What causes warts & how to treat them

Dec 30, 2020

By Trevor Shewfelt, Pharmacist at the Dauphin Clinic Pharmacy

Did you know there was a specific tool to remove the intestines of a turkey in a slaughterhouse? It probably has an official name, but Doris just called them turkey butt-hole cutters. It was a cylinder with teeth at one end and the other was hooked to a vacuum system that sucked the innards out of the carcass. Before moving to Dauphin, Doris sharpened turkey butt-hole cutters, as well as end mills, reamers, carbide tipped saw blades, chain saw blades and high-speed steel saw blades. Doris always told me the high-speed steel saw blades were not worth the money to straighten and sharpen and when dull, you might as well just buy a new one. Towards the end of Doris's sharpening career, she was being trained on CNC machines that could turn a $10 blank of carbon steel into a $150 tool. Doris's background in professionally sharpening industrial implements came up a couple months ago while talking to our daughter, Emily. Emily's welding course in Saskatoon was going well when it came to the actual welding. But at this point, her class was sent to a shop to learn about tools. Emily described turning many former drill bits into smooth cylinders while attempting to sharpen them. She was very frustrated.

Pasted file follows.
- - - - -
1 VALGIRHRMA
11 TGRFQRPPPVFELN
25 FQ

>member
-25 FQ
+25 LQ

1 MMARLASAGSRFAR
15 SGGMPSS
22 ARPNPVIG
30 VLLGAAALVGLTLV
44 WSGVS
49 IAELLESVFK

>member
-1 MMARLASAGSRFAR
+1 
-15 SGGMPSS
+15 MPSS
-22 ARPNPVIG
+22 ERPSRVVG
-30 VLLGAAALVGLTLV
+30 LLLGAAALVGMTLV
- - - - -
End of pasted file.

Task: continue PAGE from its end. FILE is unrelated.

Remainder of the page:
Over the years, I've been frustrated by warts. I've had warts on my hands and feet come and go. Fortunately, at the moment I'm wart free. But I've tried many, many different wart potions in my time. Compound W, home freezing products, and the stomach medication cimetidine. Remedies I've heard of but never tried include: covering the wart with duct tape for a day and removing the duct tape, and rubbing a penny on the wart and burying the penny in the garden. What are warts and why are they so hard to get rid of?

Warts are caused by a viral infection in the top layer of the skin. The virus is called the human papillomavirus (HPV) and there are more than 100 different types of human papillomavirus (HPV). Children and young adults are the most commonly affected age group. Handlers of meat, poultry and fish also have a high incidence of warts. It has been estimated that up to 25% of the population will have a wart at some time. Warts are usually spread from direct skin-to-skin contact with an infected person. It can also be spread by contact with surfaces like communal showers and swimming pool decks. It can take 2 to 6 months from time of infection until the wart appears. Although there is limited proof, some experts think it could take up to 3 years between exposure and wart development.

Warts are hard to get rid of because the human papillomavirus is really, really good at hiding from your immune system. HPV convinces the security guards of your immune system that it is really okay for them to be there and to not sound the alarm.

When should you see a doctor and when can you try to treat a wart yourself? If you have warts on your face or genitals, or if you have flat warts you should get them checked out by your family doctor. People with diabetes or circulatory problems also should not self treat because these people are more likely to have problems with healing wounds in the skin.